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Tag Archives: sugar

Ditch the Sweet Stuff

Posted on July 18, 2016 by

Ditch the Sweet StuffWhat’s Hiding in Your Pantry? Go ahead – open the door.  It’s in there and you won’t have to look too far. Take the first package you see and turn it around. Find the nutrition label and look about two-thirds of the way down the list.  What do you see?  Total Carbohydrates – eeeek!  Sugar is hiding in places that you would least expect and may be the prime culprit in your battle of the bulge.

Carbohydrates tend to be mostly empty calories and leave us wanting for more almost as soon as we’ve finished whatever was in the package.  These sugars cause an excess blood sugar surge and trigger an insulin release in your body. Insulin, also being a fat-storage hormone, promptly sends these calories packing – right where you don’t want them – around the mid-section (aka Belly Fat!)

Cutting back on carbohydrates may help you do more than just lose weight.  Studies show that there are dozens of additional health benefits when eliminating extra sugar from your diet.  Here are 10 of our favorites!

1. It lowers your chance of diabetes

Just 2 sodas a day increase your chance of becoming one of the millions with Type 2 diabetes by 26%.  Steady sugar intake can result in insulin resistance. Easy decision – drink water!

2. It reduces your risk of certain cancers

Research suggests that risk of certain cancers, such as pancreatic cancer, can be attributed to excess sugar intake. Why take chances?

3. It may lower your blood pressure

Excess weight has long been considered the major factor in hypertension. New studies indicate that sugary foods can also increase blood pressure. When the heart and arteries are taxed over long periods of time, damage can occur in the whole circulatory system.  This can lead to heart disease, heart attacks, stroke, kidney damage, artery disease and other coronary conditions.

4. It promotes healthy skin

Added sugar can leave the skin looking dull and wrinkled. Sugar in your bloodstream attaches to proteins, a process called glycation, that results in damage to your collagen and elastin. It may also leave your skin more prone to sun damage.

5. It improves brain function

Sugar can eat away at your brain cells much like it does your tooth enamel! Research shows a correlation between impaired cognitive function and excessive sugar intake. It has also shown to reduce the proteins that are necessary for memory and responsiveness.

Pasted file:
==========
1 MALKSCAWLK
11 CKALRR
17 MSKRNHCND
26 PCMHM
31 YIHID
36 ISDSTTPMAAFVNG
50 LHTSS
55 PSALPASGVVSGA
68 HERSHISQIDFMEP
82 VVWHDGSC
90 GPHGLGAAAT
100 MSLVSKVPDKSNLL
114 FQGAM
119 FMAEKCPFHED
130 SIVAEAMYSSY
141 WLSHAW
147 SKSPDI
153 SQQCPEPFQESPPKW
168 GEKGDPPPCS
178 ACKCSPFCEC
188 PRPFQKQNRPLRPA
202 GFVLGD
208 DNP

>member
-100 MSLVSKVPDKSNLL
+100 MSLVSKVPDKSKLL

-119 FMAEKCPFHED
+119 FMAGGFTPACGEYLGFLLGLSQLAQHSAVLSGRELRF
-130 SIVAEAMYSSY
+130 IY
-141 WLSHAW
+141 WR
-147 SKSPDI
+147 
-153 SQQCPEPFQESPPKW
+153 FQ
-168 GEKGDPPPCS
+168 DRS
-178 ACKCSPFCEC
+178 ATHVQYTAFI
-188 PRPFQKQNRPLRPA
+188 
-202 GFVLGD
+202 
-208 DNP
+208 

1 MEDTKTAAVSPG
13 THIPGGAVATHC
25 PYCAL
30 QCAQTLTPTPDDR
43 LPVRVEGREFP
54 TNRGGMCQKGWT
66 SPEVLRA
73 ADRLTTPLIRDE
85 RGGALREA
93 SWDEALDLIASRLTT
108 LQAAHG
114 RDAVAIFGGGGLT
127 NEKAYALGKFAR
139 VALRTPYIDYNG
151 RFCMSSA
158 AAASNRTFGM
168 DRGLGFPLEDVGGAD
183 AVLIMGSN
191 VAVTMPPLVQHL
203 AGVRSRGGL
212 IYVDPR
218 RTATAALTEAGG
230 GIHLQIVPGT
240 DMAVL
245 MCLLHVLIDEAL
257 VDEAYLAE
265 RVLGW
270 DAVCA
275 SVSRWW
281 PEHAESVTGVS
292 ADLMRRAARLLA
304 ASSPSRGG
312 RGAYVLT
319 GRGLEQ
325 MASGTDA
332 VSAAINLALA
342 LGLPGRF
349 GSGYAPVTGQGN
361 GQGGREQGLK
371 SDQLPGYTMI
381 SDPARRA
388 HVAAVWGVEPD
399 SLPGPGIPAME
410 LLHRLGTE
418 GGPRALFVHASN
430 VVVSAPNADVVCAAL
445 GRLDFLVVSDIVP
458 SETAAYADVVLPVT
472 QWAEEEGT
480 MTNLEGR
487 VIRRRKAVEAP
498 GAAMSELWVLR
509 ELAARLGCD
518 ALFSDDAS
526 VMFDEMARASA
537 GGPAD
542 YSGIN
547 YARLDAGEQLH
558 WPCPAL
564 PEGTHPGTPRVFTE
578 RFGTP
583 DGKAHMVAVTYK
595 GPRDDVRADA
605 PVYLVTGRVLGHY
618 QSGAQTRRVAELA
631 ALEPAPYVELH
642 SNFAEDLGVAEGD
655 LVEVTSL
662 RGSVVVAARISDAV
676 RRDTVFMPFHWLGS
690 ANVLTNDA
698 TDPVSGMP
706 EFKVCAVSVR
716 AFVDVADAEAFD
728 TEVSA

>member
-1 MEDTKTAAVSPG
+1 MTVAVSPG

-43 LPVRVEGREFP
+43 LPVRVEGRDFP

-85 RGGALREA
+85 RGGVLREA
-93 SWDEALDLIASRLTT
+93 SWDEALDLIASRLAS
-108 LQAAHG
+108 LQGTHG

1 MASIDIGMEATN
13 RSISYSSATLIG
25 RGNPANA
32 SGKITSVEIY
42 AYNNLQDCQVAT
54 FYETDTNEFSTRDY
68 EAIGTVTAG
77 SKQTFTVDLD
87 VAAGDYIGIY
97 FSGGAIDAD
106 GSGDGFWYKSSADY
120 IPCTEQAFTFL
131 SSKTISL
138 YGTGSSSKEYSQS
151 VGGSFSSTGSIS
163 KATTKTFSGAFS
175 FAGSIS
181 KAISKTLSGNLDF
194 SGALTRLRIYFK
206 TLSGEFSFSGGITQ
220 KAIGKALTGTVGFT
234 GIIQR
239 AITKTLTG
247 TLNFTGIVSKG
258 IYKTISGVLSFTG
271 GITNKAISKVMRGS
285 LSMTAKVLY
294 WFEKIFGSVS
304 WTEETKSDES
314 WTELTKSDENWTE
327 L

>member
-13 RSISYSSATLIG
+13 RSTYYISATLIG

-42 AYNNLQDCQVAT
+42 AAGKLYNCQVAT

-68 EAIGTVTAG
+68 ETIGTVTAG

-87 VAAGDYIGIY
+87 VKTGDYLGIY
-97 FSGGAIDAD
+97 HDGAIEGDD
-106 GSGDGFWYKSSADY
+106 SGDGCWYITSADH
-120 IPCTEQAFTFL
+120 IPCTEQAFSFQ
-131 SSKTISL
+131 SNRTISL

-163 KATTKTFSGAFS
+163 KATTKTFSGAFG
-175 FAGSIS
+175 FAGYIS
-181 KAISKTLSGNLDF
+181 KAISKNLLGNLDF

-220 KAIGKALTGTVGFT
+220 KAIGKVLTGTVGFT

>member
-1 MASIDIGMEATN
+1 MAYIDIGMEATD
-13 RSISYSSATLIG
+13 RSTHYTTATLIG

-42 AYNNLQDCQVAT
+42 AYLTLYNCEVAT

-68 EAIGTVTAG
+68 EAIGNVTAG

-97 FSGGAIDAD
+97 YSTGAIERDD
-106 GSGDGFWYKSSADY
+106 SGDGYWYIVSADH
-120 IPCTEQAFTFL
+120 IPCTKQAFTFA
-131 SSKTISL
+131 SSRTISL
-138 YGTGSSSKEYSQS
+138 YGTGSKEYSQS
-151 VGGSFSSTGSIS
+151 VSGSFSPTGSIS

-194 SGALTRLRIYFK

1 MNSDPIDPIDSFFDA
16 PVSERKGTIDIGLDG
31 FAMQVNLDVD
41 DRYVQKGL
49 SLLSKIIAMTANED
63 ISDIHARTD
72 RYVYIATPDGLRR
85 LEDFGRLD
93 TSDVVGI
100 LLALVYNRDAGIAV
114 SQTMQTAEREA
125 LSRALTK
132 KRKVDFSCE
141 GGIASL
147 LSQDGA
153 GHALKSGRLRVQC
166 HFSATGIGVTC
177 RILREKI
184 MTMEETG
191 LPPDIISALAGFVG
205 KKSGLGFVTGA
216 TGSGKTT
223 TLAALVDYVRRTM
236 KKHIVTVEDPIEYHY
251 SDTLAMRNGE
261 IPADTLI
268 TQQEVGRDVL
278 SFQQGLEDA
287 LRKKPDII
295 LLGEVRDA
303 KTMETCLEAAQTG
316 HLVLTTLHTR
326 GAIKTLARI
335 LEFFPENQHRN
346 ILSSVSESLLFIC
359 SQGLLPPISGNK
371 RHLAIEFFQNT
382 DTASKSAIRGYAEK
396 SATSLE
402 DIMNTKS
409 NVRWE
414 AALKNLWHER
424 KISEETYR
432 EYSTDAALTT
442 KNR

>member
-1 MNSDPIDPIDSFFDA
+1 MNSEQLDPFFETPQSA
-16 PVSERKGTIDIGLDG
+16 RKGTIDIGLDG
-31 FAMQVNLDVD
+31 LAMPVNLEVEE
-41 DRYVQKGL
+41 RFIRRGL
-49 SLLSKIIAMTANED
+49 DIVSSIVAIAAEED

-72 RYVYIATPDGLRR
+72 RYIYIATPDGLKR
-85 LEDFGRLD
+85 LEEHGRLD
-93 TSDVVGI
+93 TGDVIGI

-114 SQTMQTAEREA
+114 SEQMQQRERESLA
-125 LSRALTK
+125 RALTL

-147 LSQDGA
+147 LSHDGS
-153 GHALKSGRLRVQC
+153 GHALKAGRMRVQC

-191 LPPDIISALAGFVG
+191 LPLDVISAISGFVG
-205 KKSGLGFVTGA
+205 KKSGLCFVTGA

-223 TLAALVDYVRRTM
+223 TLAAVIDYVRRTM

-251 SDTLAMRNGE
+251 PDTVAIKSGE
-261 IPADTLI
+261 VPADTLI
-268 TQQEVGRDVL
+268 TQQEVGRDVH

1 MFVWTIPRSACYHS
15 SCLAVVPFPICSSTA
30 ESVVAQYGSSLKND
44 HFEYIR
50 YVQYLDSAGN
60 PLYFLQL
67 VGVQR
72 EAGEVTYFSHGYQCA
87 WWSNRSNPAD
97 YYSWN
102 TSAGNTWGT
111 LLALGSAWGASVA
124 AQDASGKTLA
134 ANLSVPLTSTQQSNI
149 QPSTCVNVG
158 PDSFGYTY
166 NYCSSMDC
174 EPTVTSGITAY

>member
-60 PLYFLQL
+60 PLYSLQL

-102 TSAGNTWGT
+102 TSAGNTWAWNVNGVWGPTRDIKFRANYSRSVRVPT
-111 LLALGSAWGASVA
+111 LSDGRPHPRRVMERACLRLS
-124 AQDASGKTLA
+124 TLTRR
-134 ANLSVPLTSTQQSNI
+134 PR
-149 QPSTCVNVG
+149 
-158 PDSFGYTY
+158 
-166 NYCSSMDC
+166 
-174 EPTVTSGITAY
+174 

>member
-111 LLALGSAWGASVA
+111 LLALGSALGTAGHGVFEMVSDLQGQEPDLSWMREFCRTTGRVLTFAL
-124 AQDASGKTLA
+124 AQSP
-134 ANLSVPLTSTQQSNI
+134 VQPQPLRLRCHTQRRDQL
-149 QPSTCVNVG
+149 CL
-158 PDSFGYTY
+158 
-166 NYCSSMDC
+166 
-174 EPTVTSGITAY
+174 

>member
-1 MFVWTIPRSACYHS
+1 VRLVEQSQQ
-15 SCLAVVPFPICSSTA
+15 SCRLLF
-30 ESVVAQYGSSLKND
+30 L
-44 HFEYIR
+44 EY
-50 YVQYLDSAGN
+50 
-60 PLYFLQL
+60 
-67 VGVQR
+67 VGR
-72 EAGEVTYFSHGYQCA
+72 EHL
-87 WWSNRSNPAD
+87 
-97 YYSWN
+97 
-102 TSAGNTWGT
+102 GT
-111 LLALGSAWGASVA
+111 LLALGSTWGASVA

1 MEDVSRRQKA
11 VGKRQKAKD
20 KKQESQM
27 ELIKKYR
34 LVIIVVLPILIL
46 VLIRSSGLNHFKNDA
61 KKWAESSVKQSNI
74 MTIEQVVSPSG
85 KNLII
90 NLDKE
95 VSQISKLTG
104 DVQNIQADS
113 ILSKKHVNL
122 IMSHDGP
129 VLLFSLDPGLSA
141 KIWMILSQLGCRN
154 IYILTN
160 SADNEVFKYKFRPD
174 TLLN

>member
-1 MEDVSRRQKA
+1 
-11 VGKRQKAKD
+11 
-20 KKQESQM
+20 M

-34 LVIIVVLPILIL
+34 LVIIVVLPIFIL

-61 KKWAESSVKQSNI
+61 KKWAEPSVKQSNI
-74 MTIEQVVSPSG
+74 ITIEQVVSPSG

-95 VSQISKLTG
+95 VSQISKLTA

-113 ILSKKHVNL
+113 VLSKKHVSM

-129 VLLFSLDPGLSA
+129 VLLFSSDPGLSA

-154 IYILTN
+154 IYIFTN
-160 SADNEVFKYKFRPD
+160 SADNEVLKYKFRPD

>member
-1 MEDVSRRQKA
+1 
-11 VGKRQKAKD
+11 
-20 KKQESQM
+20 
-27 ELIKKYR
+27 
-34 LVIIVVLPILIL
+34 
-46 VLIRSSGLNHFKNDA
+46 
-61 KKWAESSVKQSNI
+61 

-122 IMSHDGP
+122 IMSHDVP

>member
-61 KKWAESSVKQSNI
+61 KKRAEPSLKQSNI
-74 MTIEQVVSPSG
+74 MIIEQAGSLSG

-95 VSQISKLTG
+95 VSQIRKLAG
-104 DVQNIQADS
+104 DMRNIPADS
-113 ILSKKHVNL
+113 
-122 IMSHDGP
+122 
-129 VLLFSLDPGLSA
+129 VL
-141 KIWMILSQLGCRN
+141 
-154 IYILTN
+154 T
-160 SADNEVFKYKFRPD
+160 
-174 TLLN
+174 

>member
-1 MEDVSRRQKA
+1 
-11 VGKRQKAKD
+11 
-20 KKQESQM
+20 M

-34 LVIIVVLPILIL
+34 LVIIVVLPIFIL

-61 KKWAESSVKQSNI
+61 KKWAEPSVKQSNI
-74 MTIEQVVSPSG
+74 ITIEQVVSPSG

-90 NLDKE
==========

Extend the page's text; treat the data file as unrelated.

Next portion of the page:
6. It decreases your bad cholesterol

Consuming too many carbohydrates may lead to lower levels of HDL (good cholesterol) and higher levels of LDL (bad cholesterol) as well as higher triglycerides (blood fats).  Clogged arteries can lead to heart disease!

7. It may help you avoid fatty liver disease

Fatty liver disease is very common in this country and is directly related to the excess sugar in the American diet.  High blood sugar results in excess insulin in the system that drives fat into the liver cells. This disease can increase your risk of diabetes, heart attacks and even cancer.

8. It makes for easy breathing

Those that partake in a high carbohydrate diet may be more likely to suffer from asthma or chronic obstructive pulmonary disease (COPD).  COPD is the third leading cause of death in the country!

9. You’ll have more energy

Carbohydrates give you energy – right?  Wrong!  Excess sugar actually decreases the activity in our orexin cells. These cells help keep us awake and lift our metabolism – that could explain the need for a nap after a carb-filled lunch.

10. You’ll have more $$ to spend on the fun things in life!

We recently talked with a surgical patient who had added up the cost of all the sodas and junk food he had been buying compared to what he was now spending on good food.  Even we were amazed!  You can save hundreds of dollars each month – and spend it on something to celebrate your healthy life!

How Healthy Are Your Holiday Traditions?

Posted on November 30, 2015 by

Holiday traditions are often based on recipes that have been handed down through generations and those memories that cling to the scents and sights of particular foods. Why should this year be any different? You’ve sifted through your favorite family recipes and all you see is sugar, butter & flour, right?  Don’t get discouraged – by making some substitutions, you may be able to enjoy them after all!

Using artificial sweeteners is tholiday_traditionshe most obvious switch. It seems like there are new options on the shelf every week but, not all sweeteners are the same!  If the dish you are making will not be cooked or baked, you are safe to use your favorite no-cal sweetener.  Baking or cooking is another matter – Splenda is one of the few that holds up under heat. Use the type that is specifically made for baking and cooking as it measures differently than what’s in the little yellow packets.